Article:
Invasives Blog

Today marks the beginning of UK Invasive Species Week (24-30 May) – a week to raise awareness about the threat of invasive species in the UK and the significant negative impacts they cause to our environment, our economy and our daily lives.

Invasive non-native species are estimated to cost the British economy £1.7 billion a year. Plants can be particularly troublesome. In their native habitats, plants are kept in check by natural enemies such as insects, but when introduced to a new habitat or ‘range’ without these natural enemies, certain plant species can thrive and spread. Once out of control, they can damage delicate ecosystems, cause health problems and even destroy buildings and infrastructures.

Conventional management approaches are failing to stem the spread of these non-native plants. The UK government partnered with devolved administrators and a wide range of stakeholders to fund CABI’s research into biological control as an alternative, cost-effective and sustainable management option.

Classical biological control – or biocontrol – aims to redress the imbalance that invasives can cause. It is the use of specialist living organisms to control pest populations, in this case, invasive plants. By screening the most damaging natural enemies from the invasive plant’s native range and releasing them as ‘biocontrol agents’ into the invaded habitats, we can lessen the plant’s harmful impacts in an environmentally safe, long-lasting and cost-effective way.

We look at five non-native invasive species that have become established in the UK – Japanese knotweed, Himalayan balsam, Floating pennywort, Australia Swamp Stonecrop (Crassula) and Azolla – and CABI’s work to find natural ways to control them.

Japanese knotweed

Japanese knotweed

Japanese knotweed (Fallopia (= Reynoutria) japonica) is a highly invasive species and has become problematic in its entire exotic range, with detrimental impacts on native biodiversity and local infrastructure such as buildings and railways.

Find out more:

https://www.invasive-species.org/species/japanese-knotweed/

https://www.cabi.org/isc/datasheet/23875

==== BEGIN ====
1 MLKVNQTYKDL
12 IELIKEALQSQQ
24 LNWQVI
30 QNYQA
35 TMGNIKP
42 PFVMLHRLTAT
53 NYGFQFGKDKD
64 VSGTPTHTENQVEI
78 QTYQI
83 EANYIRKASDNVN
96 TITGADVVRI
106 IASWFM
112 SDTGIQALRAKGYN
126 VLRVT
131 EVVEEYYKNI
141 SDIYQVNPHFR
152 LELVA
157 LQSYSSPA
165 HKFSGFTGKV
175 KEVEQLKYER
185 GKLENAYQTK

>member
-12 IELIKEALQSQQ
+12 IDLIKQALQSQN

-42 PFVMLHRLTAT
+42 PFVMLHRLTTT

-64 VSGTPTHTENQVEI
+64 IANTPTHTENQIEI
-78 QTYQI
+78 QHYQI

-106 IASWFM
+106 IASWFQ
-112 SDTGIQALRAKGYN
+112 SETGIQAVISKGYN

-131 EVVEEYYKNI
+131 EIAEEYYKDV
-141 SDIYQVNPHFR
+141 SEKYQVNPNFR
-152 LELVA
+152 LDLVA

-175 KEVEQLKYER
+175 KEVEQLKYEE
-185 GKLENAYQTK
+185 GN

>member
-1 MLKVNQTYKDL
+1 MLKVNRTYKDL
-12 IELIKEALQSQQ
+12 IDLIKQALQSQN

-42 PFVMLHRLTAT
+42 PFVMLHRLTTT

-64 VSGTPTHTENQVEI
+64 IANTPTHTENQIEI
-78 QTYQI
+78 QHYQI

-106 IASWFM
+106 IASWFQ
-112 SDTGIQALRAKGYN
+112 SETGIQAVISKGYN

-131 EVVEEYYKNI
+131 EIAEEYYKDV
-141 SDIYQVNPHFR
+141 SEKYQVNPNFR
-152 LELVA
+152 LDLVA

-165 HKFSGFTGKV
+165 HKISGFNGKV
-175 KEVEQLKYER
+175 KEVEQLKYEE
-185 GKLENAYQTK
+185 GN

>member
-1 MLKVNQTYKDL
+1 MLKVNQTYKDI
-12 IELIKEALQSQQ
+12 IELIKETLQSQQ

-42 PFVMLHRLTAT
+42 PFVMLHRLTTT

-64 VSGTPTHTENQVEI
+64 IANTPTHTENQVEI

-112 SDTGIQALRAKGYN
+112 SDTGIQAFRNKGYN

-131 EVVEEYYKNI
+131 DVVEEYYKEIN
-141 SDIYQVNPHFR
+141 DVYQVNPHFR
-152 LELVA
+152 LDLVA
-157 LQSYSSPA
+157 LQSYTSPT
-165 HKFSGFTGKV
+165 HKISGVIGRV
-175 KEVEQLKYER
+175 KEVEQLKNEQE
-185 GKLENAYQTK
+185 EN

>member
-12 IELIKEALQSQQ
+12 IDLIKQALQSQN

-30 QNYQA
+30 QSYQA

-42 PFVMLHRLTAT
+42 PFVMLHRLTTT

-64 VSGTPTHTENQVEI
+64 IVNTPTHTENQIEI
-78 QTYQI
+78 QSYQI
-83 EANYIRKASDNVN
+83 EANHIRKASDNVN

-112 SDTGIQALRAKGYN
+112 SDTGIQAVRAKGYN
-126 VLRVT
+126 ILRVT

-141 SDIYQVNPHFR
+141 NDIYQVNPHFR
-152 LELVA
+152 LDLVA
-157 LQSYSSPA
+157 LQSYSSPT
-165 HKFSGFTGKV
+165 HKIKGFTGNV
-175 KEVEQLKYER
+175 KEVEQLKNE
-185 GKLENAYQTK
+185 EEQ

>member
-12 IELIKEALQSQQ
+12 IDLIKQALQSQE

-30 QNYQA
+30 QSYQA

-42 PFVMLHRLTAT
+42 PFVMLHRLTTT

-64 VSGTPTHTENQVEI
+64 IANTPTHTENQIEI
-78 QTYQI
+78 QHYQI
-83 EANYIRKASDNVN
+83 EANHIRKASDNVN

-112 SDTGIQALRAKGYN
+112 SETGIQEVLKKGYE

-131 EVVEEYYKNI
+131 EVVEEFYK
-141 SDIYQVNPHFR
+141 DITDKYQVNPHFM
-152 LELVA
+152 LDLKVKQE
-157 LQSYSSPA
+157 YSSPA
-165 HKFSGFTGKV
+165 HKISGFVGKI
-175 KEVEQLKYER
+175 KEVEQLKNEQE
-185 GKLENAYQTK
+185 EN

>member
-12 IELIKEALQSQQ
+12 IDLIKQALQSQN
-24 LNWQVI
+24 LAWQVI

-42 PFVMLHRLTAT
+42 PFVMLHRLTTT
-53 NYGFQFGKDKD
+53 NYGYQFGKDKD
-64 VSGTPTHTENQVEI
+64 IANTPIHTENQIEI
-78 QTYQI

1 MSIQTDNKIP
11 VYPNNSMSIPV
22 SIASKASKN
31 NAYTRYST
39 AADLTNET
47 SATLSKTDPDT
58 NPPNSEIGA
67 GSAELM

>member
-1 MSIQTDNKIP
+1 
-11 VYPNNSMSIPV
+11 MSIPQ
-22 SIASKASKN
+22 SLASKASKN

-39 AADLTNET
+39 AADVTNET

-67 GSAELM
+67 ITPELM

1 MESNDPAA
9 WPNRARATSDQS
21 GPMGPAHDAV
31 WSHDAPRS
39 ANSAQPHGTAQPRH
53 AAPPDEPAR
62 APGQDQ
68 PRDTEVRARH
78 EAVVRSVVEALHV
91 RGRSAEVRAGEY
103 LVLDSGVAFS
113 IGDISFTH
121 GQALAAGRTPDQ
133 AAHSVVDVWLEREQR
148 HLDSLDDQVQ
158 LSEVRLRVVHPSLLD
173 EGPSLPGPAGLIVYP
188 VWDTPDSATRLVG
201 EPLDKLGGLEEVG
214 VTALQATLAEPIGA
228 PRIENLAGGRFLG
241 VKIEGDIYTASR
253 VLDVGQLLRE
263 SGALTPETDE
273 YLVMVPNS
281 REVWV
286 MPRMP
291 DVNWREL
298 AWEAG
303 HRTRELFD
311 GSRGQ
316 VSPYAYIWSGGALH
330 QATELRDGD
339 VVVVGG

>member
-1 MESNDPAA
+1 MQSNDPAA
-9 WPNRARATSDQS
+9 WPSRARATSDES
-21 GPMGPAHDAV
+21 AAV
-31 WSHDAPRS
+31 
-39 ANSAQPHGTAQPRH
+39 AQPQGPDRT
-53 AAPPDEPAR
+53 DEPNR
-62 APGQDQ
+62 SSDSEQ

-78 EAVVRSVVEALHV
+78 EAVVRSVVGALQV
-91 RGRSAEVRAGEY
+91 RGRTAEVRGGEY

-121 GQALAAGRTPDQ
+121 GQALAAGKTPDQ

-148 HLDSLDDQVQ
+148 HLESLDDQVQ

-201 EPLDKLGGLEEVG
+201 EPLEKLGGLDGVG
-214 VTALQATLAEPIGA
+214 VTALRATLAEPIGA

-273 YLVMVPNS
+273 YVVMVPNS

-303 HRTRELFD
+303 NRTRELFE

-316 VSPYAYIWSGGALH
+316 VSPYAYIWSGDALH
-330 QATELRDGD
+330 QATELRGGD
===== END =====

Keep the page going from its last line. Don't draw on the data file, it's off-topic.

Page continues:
Himalayan balsam

Himalayan Balsam

Himalayan balsam (Impatiens glandulifera) has rapidly become one of the UK’s most invasive weed species, colonising river banks, waste ground and damp woodlands. It successfully competes with native plant species, reducing local biodiversity.

Find out more:

https://www.invasive-species.org/species/himalayan-balsam/

https://www.cabi.org/isc/datasheet/28766

Floating pennywort

Floating pennywort

Native to the Americas and introduced in the 1980s through the ornamental aquatic trade, floating pennywort (Hydrocotyle ranunculoides) is a strong contender for the title of worst aquatic weed in the UK, having spread rapidly from garden ponds into our waterways.

Find out more:

https://www.invasive-species.org/species/floating-pennywort

https://www.cabi.org/isc/datasheet/28068

Australia Swamp Stonecrop

Australian swamp stonecrop

Australian swamp stonecrop (Crassula helmsii) is an invasive aquatic plant that dominates still and slow-flowing waterbodies. Initially introduced from Australia in the early 1900s, it is now spreading across waterbodies in the UK and parts of Western Europe.

Find out more:

https://www.invasive-species.org/species/australia-swamp-stonecrop

https://www.cabi.org/isc/datasheet/16463

Azolla

Azolla

Native to the Americas, Azolla filiculoides was introduced to the UK in the 19th century and became naturalized, going on to become widespread on slow moving and stationary water bodies, frequently infesting valuable or threatened habitats.

Find out more:

https://www.invasive-species.org/species/azolla/

https://www.cabi.org/isc/datasheet/8119

Find out more about CABI’s work on invasive species in the United Kingdom

Learn more about CABI’s work on invasive species in the UK and globally For more information about invasives species worldwide, visit the Invasive Species Compendium

All images © CABI

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